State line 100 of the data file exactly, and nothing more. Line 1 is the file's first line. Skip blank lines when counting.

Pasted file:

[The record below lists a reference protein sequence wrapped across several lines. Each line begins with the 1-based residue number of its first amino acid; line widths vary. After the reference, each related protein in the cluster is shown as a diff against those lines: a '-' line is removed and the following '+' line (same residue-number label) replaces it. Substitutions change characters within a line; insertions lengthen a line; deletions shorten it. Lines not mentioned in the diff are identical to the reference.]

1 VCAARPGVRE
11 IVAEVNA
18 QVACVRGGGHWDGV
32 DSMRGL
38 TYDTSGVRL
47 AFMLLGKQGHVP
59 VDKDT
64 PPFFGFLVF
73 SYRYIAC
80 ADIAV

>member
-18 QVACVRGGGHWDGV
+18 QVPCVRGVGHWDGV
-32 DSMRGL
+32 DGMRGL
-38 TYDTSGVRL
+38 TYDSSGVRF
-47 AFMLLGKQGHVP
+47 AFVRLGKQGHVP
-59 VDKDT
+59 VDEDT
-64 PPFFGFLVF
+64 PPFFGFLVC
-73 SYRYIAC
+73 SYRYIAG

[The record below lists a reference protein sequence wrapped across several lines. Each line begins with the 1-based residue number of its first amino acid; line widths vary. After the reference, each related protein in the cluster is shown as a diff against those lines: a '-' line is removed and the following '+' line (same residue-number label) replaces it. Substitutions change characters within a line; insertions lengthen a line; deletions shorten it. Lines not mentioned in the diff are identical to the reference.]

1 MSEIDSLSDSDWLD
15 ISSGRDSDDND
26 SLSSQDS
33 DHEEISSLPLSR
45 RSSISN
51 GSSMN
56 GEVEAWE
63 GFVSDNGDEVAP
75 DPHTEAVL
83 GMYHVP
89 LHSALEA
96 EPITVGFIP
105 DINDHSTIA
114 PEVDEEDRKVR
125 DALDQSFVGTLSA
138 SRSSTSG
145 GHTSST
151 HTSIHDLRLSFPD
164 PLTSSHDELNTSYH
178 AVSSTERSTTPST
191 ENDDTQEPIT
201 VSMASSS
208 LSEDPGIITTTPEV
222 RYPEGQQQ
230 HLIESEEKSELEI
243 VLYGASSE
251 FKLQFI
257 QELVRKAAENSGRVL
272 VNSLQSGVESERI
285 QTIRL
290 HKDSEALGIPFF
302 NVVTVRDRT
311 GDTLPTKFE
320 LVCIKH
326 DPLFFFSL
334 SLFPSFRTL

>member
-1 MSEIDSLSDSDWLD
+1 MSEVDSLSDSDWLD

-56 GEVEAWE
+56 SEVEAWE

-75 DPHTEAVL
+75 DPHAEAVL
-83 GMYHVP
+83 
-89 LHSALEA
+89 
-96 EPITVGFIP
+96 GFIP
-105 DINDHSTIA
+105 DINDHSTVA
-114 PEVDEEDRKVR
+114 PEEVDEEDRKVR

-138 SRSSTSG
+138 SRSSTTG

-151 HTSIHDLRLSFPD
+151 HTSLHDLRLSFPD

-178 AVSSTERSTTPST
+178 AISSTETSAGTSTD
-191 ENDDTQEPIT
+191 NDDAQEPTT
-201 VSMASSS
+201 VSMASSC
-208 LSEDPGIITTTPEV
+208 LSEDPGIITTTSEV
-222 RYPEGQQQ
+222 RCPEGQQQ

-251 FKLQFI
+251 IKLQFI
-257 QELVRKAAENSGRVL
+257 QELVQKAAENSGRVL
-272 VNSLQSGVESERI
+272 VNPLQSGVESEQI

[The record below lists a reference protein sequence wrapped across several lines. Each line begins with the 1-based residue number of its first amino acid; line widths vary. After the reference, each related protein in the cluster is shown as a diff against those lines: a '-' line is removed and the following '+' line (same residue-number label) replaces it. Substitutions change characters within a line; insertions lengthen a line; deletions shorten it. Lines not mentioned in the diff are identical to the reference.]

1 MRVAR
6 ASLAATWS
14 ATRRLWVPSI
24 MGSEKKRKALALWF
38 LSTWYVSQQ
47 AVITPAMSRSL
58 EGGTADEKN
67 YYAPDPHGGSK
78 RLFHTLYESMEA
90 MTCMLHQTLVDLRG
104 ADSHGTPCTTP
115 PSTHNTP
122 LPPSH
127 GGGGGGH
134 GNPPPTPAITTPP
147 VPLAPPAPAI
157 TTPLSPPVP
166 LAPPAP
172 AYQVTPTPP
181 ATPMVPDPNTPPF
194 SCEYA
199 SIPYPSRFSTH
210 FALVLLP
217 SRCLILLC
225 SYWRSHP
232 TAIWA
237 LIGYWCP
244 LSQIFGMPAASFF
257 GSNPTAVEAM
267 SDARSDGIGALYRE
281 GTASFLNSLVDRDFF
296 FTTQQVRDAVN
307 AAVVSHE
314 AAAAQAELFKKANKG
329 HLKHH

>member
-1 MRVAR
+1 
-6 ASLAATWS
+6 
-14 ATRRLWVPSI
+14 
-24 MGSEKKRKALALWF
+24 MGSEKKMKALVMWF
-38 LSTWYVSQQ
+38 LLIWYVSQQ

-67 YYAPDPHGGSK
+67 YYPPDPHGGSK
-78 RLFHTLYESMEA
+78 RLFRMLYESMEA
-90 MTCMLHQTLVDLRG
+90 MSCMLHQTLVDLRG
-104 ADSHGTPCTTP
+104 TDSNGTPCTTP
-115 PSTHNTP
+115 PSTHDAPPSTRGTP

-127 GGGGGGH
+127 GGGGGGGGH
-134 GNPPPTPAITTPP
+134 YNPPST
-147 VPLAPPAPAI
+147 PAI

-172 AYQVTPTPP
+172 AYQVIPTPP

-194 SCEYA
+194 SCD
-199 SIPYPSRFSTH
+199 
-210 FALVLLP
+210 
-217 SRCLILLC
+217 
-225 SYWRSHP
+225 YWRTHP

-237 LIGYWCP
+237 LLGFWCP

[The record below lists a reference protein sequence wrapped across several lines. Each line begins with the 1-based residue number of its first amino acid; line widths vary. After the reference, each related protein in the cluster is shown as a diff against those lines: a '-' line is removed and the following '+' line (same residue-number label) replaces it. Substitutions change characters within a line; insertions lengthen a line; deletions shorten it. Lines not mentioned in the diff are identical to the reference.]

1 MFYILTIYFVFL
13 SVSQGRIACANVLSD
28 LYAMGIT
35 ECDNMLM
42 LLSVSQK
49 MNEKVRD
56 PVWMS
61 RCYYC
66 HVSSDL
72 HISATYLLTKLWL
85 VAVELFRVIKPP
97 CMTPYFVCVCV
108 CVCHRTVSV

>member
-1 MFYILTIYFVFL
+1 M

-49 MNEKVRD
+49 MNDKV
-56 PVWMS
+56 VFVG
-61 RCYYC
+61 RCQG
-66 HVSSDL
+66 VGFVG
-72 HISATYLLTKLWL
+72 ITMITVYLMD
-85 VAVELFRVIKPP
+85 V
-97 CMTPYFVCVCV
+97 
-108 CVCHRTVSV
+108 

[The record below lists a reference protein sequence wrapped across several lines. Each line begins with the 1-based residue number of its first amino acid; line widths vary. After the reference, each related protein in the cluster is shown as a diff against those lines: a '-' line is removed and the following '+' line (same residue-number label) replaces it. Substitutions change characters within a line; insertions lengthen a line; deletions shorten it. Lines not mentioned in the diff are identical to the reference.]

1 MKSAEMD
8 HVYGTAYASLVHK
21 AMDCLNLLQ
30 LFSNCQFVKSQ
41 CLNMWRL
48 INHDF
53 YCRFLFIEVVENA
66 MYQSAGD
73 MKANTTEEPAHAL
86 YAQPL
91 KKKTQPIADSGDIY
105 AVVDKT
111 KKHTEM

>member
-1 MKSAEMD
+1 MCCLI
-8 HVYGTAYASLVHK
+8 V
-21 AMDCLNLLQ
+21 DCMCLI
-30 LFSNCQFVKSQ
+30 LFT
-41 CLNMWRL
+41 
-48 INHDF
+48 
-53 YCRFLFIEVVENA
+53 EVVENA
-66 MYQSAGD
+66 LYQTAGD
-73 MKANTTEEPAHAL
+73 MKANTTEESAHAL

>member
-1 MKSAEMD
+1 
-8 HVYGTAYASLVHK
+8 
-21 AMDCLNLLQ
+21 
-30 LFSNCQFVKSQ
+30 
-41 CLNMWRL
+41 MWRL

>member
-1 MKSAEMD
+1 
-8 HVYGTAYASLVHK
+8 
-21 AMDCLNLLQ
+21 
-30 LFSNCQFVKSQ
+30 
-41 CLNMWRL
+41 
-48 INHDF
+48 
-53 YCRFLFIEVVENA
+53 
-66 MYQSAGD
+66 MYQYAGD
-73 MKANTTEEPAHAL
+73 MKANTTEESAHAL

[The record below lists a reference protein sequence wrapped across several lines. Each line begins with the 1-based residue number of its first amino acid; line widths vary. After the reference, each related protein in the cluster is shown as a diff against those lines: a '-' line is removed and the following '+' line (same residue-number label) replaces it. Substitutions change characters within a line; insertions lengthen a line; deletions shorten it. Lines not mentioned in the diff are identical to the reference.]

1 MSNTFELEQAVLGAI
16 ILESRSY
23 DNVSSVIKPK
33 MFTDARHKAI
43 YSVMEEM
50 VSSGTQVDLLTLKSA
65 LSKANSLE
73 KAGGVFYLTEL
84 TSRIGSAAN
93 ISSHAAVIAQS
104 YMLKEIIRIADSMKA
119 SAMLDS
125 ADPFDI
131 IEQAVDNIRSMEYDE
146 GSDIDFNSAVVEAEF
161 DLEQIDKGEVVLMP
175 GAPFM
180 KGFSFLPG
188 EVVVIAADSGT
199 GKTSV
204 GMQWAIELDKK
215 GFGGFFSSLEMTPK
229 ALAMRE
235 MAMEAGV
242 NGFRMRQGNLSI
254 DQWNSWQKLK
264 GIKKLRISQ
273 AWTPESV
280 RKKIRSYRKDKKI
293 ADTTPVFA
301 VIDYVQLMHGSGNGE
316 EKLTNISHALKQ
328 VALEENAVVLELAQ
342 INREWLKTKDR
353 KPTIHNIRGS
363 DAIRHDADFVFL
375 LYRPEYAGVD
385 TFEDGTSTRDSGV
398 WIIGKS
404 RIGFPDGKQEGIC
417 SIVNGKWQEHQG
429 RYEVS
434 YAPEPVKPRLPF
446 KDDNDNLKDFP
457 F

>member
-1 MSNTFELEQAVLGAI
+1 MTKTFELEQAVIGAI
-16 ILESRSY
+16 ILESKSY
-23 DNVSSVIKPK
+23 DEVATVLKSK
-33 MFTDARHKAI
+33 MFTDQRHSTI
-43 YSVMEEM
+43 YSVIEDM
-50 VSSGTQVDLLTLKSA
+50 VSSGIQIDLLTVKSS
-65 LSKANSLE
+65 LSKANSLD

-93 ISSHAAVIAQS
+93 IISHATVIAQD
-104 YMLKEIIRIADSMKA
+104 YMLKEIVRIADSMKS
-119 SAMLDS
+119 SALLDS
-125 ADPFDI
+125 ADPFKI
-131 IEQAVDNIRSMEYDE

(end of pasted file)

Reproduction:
+272 VNPLQSGVESEQI